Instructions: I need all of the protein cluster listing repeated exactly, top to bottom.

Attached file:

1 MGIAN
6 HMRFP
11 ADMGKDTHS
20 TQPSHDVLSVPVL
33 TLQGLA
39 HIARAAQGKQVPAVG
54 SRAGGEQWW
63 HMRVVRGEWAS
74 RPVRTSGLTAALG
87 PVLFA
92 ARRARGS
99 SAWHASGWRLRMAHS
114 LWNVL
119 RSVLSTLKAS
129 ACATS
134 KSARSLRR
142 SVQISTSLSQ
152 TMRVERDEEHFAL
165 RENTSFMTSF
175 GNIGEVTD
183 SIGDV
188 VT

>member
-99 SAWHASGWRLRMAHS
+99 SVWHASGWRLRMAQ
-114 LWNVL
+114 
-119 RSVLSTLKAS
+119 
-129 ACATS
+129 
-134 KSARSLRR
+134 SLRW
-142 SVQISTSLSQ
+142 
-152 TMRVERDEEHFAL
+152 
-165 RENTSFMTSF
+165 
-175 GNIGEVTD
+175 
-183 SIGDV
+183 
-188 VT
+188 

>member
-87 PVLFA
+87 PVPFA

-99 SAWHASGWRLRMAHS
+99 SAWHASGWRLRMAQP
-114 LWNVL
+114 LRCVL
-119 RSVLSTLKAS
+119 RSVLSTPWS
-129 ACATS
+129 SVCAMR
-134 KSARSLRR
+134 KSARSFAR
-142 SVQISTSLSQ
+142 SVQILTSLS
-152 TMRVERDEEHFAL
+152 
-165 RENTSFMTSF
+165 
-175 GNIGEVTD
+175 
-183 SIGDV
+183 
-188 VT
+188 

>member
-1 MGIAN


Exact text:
1 MGIAN
6 HMRFP
11 ADMGKDTHS
20 TQPSHDVLSVPVL
33 TLQGLA
39 HIARAAQGKQVPAVG
54 SRAGGEQWW
63 HMRVVRGEWAS
74 RPVRTSGLTAALG
87 PVLFA
92 ARRARGS
99 SAWHASGWRLRMAHS
114 LWNVL
119 RSVLSTLKAS
129 ACATS
134 KSARSLRR
142 SVQISTSLSQ
152 TMRVERDEEHFAL
165 RENTSFMTSF
175 GNIGEVTD
183 SIGDV
188 VT

>member
-99 SAWHASGWRLRMAHS
+99 SVWHASGWRLRMAQ
-114 LWNVL
+114 
-119 RSVLSTLKAS
+119 
-129 ACATS
+129 
-134 KSARSLRR
+134 SLRW
-142 SVQISTSLSQ
+142 
-152 TMRVERDEEHFAL
+152 
-165 RENTSFMTSF
+165 
-175 GNIGEVTD
+175 
-183 SIGDV
+183 
-188 VT
+188 

>member
-87 PVLFA
+87 PVPFA

-99 SAWHASGWRLRMAHS
+99 SAWHASGWRLRMAQP
-114 LWNVL
+114 LRCVL
-119 RSVLSTLKAS
+119 RSVLSTPWS
-129 ACATS
+129 SVCAMR
-134 KSARSLRR
+134 KSARSFAR
-142 SVQISTSLSQ
+142 SVQILTSLS
-152 TMRVERDEEHFAL
+152 
-165 RENTSFMTSF
+165 
-175 GNIGEVTD
+175 
-183 SIGDV
+183 
-188 VT
+188 

>member
-1 MGIAN